When I first found WBI, my intention was to learn ways to bring positive psychology into a dark, traumatized world. For the past two decades, I have worked to provide and support mental health services for individuals who are incarcerated. Prisons and jails are shadowy, primal environments. They are dehumanizing by design, stripping away individualism and identity for all who enter, both inmates and staff. They are worlds that most never see, and certainly don’t understand.
I have spent my career attempting to do just that—understand and get at the root of the pain and suffering, and support healing. It hasn’t been easy. I have tried, time and time again, to shine my light into the murky corners of these worlds. In my early years as a psychologist, I provided services to a segregation unit, where individuals are locked inside cells, alone, for up to 23 hours a day. I pestered the sergeant to allow me to hold groups with individuals who had mental disorders. I offered support through steel doors when I couldn’t see patients any other way. I did what I could to bring my light to the human beings in that place.
The last time I set foot on that unit was more than 20 years ago. Since then, my roles have changed and expanded. I work with more inmates and more staff. But those days stay with me.
The trauma of prison is not limited to those who are incarcerated. Everyone who moves inside those walls experiences direct or indirect trauma. And most enter already holding trauma from their past. As a psychologist, I thought I was well equipped. But something was missing.
Through my learning with WBI and at Kripalu, including completion of the Certificate in Wholebeing Positive Psychology (CiWPP), I began to see that I was out of balance. When I used the SPIRE check-in to assess my well-being, I realized that I was overly reliant on my Intellectual well-being while neglecting the Spiritual and Emotional aspects. I saw that I needed to attend to my whole self and understand my role, personally, in my work and beyond. I needed to connect to something larger than myself, and build and broaden positive emotions in my work.
As part of the CiWPP program, we developed Forever Projects as a culmination of our studies and an exploration of where we would move from here. I knew that I needed to reach a broader audience of individuals who would not ordinarily have the resources or the opportunities to access positive psychology concepts—not only inmates, but also security staff and healthcare providers who work in prisons and jails. This became my intention and focus for my project.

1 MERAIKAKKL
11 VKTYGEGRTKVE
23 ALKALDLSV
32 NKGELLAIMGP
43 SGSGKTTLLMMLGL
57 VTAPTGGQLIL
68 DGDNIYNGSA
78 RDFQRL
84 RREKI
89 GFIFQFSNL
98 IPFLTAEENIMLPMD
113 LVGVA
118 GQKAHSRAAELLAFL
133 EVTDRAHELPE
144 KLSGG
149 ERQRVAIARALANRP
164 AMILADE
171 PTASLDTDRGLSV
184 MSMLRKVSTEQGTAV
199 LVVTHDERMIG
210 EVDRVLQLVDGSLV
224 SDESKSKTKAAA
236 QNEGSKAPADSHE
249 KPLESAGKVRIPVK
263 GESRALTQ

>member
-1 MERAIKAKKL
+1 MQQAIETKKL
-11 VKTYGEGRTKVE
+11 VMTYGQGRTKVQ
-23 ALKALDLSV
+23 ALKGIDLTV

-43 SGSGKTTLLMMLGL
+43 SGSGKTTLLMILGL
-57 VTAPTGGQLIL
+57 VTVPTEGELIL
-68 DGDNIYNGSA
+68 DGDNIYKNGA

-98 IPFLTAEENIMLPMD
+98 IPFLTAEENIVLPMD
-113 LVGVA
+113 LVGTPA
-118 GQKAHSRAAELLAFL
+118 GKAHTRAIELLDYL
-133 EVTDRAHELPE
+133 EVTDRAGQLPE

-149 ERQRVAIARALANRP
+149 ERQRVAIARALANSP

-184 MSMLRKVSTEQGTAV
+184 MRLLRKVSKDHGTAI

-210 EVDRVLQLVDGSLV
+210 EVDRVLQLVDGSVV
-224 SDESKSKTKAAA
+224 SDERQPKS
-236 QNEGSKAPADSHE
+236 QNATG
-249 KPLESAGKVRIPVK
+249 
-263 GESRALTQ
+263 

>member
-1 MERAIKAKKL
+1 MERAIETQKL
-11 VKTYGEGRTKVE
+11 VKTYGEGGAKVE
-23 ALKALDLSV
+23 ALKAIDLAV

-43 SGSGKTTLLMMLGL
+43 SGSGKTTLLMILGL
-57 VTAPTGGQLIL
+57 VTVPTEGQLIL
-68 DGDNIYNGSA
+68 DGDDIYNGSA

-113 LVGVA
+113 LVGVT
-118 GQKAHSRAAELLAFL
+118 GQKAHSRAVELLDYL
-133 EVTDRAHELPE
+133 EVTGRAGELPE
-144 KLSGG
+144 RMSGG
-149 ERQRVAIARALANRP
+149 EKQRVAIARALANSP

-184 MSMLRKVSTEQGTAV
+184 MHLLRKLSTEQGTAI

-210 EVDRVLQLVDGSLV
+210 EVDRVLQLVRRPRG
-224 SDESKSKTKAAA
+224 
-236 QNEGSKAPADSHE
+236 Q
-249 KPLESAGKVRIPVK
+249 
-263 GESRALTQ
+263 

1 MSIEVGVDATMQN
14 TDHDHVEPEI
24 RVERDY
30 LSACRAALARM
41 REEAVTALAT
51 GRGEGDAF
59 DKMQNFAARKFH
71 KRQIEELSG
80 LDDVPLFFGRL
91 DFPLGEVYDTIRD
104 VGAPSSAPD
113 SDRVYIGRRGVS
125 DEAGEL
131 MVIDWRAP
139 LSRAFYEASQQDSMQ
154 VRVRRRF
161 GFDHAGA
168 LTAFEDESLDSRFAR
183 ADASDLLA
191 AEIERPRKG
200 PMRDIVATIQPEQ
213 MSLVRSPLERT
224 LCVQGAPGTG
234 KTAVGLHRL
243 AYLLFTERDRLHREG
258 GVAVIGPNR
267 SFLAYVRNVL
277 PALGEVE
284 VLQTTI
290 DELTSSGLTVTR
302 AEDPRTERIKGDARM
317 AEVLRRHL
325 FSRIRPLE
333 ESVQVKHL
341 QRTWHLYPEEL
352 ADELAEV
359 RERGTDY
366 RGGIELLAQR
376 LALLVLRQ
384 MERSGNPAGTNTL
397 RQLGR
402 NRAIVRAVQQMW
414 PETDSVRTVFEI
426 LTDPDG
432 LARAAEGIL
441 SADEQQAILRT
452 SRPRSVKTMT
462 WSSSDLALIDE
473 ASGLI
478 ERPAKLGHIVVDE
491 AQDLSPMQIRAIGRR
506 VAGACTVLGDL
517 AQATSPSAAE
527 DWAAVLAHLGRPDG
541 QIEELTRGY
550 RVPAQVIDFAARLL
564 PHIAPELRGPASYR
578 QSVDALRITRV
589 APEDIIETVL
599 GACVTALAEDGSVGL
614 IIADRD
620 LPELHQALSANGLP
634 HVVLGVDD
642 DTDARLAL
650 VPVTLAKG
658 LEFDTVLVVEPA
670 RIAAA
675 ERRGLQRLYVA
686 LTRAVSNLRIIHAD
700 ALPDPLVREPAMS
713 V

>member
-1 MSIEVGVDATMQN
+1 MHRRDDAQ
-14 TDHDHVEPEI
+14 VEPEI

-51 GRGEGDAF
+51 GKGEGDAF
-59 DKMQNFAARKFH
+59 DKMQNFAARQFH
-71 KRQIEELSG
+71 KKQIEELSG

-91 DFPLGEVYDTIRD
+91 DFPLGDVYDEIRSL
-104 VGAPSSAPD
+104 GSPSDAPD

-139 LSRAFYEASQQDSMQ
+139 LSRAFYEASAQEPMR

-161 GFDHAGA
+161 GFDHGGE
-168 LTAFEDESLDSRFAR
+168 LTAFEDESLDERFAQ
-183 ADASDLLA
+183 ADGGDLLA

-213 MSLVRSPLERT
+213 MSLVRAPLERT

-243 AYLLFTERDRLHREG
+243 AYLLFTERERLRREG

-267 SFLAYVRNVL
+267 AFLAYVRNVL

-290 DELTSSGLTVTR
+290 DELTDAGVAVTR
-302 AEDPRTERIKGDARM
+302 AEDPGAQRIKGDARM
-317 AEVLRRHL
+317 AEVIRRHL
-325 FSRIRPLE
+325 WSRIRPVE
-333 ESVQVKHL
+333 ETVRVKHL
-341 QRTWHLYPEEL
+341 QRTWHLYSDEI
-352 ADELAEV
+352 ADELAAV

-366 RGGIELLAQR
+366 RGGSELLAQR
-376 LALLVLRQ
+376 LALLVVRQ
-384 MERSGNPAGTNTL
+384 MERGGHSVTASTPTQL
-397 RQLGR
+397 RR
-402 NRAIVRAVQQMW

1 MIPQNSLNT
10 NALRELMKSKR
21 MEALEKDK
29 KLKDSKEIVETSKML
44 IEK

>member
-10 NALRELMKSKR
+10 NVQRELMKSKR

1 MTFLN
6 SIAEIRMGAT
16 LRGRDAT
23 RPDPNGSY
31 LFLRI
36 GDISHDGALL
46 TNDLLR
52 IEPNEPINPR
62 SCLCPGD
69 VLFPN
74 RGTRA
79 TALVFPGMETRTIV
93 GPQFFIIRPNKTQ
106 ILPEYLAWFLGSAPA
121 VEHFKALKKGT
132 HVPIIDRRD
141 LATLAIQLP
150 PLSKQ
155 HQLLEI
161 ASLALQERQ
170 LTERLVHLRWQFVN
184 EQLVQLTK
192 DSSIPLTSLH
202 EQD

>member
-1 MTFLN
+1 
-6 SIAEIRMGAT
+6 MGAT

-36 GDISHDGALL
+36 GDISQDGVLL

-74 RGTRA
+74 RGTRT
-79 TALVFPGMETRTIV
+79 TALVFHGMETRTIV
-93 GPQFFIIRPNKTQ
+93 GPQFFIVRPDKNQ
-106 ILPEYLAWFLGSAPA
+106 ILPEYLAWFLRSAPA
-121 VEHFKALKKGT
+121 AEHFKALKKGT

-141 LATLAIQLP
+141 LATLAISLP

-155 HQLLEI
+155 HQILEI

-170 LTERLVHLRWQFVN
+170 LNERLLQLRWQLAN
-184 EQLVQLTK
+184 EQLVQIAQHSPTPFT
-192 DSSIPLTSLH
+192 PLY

Initially, I envisioned a brief workshop, accessible to those working and living in correctional environments. I kept the concepts of trauma-informed care (e.g., safety, choice, peer support, trust, empowerment) at the forefront of my mind as I developed my project, and decided that focusing on self-efficacy was the safest approach. And I know that the best way to get people engaged and move them past their intellectual defenses is through storytelling and metaphor.
The program I created, “You Already Are…,” includes modules supporting individuals in recognizing that they already manifest so much of what they seek.
You already are:
And then, one autumn day, I was out for a walk and saw a pile of leaves. As my signature strength is Appreciation of Beauty and Excellence, I was captivated by the unique wonder of each leaf. My mind began to spin as I realized that each leaf was a person, unique and beautiful in its own way. Even dried and torn, ragged and tattered, each leaf was magnificent.
I gathered a pile of leaves, ran home, turned on my computer, and made my first YouTube video, called “Autumn Perfection.” I realized at that moment that I could begin sharing positive psychology—right now—with a broader audience, focusing on self-efficacy and supporting understanding through metaphor and storytelling.
My YouTube channel, “You Already Are Amazing,” now features 18 videos, including a series of Daily Affirmations for Frontline Workers, sharing moments of mindfulness for those working through the challenges of the COVID-19 crisis.
I have no idea where I’m going next, but I know one thing for sure: This world needs more light in its darkest corners. And I have a light to shine.
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Dr. Sharen Barboza, a 2019 CiWPP graduate, is a licensed clinical psychologist who has worked in the field of correctional mental health for more than 20 years. She is a monitor, consultant, trainer, and speaker with expertise in mental health, crisis management, self-injury reduction, and trauma-informed care. Sharen provides workshops on stress management and self-care for custody and healthcare staff, and has published research related to suicide risk factors, dementia, interventions in restrictive housing, and reducing self-injury. She holds an MS in Experimental Psychology from Tufts University and a PhD in Clinical Psychology from Fairleigh Dickinson University. Find out more: sharenbarboza.com